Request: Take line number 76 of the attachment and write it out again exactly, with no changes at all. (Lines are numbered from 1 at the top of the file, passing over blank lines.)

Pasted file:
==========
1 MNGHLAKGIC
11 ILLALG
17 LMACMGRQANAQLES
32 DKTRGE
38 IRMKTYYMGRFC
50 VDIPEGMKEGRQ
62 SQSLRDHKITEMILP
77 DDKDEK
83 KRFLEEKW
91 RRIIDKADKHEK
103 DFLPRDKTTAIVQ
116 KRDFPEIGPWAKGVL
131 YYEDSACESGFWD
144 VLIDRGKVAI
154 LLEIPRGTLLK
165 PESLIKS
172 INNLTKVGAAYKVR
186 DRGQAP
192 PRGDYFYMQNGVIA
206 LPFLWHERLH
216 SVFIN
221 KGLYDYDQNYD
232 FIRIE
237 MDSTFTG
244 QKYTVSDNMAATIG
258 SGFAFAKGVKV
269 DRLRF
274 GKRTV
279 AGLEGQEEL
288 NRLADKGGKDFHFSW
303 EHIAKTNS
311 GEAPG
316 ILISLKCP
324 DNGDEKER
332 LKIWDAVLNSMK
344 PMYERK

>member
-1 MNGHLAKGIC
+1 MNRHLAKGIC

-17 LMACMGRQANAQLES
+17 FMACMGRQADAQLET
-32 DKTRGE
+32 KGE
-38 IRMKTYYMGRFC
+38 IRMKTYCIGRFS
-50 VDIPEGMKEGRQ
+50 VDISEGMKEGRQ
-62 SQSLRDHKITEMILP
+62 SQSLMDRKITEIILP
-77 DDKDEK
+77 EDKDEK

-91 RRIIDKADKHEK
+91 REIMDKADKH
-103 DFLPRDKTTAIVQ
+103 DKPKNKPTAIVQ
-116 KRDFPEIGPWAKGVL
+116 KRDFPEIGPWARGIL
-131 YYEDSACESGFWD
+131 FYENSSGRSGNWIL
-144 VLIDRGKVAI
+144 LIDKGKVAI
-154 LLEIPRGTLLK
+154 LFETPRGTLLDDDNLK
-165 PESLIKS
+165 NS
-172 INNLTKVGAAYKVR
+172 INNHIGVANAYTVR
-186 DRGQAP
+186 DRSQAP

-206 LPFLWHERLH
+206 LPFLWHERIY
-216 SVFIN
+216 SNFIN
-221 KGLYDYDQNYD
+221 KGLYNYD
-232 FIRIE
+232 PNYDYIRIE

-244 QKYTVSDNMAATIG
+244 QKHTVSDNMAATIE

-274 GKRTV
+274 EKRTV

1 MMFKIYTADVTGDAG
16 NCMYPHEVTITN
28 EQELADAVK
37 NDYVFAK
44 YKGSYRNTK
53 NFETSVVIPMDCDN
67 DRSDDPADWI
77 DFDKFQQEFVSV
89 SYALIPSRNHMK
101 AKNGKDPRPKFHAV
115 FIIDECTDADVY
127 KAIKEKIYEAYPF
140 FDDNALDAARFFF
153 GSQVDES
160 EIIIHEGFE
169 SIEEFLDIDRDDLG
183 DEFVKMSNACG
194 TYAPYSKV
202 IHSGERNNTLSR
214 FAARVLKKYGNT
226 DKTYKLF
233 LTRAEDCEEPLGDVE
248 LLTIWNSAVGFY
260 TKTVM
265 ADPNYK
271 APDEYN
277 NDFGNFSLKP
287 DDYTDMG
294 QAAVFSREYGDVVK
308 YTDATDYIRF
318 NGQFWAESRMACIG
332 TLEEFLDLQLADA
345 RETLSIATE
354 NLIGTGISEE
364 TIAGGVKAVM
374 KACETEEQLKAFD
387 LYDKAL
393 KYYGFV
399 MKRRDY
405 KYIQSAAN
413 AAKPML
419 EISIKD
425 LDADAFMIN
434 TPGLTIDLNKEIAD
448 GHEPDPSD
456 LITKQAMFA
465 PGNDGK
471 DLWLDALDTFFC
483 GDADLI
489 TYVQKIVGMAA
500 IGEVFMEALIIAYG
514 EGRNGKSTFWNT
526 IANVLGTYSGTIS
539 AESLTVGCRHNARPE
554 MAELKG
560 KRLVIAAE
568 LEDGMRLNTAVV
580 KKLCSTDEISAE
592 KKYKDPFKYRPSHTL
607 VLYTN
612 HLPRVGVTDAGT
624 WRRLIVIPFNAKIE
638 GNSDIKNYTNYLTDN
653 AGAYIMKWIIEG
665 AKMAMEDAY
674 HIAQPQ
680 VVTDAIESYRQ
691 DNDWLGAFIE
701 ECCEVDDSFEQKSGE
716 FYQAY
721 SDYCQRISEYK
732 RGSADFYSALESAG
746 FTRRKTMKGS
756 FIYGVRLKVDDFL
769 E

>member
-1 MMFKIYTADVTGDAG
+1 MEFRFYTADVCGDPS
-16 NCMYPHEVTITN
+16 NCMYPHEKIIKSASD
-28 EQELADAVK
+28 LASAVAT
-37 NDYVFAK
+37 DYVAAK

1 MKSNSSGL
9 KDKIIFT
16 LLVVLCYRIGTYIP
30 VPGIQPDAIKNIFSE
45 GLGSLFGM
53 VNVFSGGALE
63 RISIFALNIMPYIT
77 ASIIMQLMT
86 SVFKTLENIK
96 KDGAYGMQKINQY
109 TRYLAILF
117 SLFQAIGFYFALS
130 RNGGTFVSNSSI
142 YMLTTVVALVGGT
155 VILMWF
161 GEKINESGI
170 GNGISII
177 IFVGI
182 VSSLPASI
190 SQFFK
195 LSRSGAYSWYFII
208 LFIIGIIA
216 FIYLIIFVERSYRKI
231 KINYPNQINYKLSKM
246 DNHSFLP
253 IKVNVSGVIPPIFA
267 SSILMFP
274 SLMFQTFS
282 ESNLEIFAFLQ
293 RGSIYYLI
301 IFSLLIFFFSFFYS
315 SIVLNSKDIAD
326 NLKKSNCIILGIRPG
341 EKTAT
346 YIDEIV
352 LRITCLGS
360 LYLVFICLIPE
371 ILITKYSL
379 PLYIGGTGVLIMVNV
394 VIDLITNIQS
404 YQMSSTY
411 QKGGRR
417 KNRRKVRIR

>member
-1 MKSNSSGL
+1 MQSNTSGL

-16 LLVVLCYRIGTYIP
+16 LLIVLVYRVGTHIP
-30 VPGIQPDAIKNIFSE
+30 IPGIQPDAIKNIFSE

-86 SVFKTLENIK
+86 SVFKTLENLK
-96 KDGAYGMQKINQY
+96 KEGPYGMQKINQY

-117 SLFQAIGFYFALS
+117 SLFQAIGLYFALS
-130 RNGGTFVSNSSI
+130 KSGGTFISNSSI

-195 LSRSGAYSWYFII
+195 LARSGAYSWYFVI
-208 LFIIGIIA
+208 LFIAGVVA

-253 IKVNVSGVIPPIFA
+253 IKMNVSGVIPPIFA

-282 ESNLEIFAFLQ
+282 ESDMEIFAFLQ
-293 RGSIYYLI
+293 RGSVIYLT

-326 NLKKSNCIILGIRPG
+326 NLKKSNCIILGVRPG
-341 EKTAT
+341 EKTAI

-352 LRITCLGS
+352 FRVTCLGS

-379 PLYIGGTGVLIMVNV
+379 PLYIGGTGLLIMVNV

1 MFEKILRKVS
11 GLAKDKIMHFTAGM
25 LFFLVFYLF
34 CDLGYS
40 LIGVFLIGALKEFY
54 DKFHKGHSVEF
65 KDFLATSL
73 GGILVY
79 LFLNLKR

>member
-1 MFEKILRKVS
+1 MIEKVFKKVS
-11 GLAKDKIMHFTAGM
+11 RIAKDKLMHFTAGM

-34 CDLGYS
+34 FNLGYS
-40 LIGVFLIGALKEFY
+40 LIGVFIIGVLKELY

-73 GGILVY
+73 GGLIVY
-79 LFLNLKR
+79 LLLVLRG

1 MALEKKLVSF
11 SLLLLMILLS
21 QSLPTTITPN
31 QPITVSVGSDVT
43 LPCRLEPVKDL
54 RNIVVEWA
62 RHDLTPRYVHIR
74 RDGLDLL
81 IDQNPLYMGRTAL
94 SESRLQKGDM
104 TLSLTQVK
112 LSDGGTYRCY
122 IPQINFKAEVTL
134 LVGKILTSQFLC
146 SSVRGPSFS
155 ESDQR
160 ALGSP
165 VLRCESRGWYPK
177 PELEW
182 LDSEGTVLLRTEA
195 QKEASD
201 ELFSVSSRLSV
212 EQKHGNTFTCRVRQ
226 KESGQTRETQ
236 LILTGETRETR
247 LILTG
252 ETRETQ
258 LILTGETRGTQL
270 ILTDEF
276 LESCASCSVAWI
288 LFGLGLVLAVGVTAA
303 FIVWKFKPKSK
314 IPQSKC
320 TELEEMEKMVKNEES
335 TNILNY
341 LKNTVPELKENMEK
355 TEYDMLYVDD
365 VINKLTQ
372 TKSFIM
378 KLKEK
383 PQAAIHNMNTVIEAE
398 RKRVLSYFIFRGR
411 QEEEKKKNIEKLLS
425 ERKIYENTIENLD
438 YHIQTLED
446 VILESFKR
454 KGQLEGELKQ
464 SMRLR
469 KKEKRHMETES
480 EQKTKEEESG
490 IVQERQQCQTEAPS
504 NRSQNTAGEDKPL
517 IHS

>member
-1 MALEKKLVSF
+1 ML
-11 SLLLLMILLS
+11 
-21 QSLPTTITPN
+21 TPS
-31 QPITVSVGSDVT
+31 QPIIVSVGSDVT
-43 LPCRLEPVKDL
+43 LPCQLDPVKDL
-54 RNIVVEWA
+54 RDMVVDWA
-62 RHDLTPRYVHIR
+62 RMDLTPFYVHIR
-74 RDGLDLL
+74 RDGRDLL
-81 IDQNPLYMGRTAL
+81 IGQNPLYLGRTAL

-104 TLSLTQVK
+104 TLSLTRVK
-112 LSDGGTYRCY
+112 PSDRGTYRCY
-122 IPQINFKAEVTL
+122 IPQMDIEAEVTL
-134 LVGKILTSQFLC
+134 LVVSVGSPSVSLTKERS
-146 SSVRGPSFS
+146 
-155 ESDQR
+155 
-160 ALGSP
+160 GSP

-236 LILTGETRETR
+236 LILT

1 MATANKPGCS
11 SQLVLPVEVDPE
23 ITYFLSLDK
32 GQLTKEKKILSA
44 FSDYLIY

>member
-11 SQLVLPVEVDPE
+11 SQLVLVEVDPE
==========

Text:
-232 FIRIE